Vincent Arlet, Patrice Papin, Dante Marchesi
August 1999, Volume 8, Issue 4, pp 329 - 331 Ideas and technical innovations Read Full Article 10.1007/s005860050182
First Online: 05 August 1999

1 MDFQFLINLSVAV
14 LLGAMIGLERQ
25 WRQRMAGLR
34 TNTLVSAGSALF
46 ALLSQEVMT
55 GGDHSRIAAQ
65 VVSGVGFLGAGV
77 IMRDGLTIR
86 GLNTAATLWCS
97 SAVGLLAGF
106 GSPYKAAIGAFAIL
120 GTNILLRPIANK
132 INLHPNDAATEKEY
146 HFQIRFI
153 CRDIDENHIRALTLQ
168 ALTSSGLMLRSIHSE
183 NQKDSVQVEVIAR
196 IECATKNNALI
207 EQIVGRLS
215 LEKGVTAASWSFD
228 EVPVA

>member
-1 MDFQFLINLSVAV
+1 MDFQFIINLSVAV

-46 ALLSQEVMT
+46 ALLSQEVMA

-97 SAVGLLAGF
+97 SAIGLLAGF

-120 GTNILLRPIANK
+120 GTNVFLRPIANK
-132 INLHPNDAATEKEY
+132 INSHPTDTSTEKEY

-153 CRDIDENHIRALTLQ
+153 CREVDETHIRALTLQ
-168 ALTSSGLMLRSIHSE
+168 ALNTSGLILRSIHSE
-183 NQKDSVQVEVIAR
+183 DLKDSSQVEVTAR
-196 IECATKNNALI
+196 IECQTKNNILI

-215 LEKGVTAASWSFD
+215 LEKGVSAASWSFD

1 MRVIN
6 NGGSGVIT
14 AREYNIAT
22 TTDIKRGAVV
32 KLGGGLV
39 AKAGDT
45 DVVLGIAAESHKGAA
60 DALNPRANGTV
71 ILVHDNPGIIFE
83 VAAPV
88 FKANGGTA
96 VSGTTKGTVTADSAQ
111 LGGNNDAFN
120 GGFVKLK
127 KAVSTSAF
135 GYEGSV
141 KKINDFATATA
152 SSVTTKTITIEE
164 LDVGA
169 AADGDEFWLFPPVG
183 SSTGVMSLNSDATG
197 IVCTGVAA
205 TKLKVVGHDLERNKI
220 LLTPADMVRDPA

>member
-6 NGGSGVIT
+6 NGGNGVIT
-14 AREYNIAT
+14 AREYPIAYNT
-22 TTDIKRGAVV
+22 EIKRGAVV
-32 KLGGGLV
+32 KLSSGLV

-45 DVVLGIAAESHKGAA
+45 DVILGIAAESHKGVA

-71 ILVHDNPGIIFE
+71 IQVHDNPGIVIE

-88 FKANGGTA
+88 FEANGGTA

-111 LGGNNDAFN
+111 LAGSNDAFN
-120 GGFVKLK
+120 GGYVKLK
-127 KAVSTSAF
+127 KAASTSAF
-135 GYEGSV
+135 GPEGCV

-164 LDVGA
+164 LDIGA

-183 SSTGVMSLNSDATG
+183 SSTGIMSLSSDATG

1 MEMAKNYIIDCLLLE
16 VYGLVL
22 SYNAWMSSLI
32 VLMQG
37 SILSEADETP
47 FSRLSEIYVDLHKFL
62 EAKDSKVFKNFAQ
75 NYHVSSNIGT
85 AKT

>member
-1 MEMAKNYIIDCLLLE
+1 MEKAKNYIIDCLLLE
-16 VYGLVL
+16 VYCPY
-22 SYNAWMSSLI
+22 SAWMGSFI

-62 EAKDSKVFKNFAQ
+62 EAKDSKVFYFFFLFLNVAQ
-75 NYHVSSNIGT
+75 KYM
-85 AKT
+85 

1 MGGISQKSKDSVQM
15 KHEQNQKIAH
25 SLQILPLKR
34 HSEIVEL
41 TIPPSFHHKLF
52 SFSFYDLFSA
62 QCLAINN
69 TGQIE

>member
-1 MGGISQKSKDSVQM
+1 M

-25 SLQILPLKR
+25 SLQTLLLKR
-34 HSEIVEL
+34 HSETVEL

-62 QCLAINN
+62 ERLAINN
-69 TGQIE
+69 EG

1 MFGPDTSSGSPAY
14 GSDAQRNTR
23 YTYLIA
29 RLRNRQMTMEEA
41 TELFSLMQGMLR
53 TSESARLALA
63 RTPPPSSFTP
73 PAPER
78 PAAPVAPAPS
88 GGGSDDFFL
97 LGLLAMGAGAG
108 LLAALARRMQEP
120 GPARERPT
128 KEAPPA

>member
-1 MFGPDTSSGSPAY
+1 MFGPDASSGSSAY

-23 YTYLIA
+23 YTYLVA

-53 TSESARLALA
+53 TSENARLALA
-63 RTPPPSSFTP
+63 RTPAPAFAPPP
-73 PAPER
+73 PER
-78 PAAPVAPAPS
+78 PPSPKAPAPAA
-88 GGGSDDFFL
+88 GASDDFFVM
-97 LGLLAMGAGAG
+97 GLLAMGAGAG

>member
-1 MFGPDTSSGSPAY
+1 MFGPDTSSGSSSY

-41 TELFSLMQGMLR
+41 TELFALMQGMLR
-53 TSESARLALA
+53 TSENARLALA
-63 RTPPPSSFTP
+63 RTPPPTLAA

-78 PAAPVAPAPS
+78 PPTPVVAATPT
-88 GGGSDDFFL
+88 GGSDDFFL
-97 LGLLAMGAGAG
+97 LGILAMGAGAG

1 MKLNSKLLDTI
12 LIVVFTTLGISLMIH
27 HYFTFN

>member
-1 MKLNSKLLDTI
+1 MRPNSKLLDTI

In severe congenital scoliosis, traction (whether with a halo or instrumental) is known to expose patients to neurologic complications. However, patients with restrictive lung disease may benefit from halo traction during the course of the surgical treatment. The goal of treatment of such deformities is, therefore, twofold: improvement of the respiratory function and avoidance of any neurologic complications. We report our technique to treat a 17-year-old girl with a multi-operated congenital scoliosis of 145 ° and cor pulmonale. Pre-operative halo gravity traction improved her vital capacity from 560 cc to 700 cc, but led to mild neurologic symptoms (clonus in the legs). To avoid further neurologic compromise, her first surgery consisted of posterior osteotomies and the implantation of two sliding rods connected to loose dominoes without any attempt at correction. Correction was then achieved over a 3-week period with a halofemoral traction. This allowed the two rods to slide while the neurologic status of the patient was monitored. Her definitive surgery consisted of locking the dominoes and the application of a contralateral rod. Satisfactory outcome was achieved for both correction of the deformity (without neurologic sequels) and improvement of her pulmonary function (1200 cc at 2 years). This technique using sliding rods in combination with halofemoral traction can be useful in high-risk, very severe congenital scoliosis.
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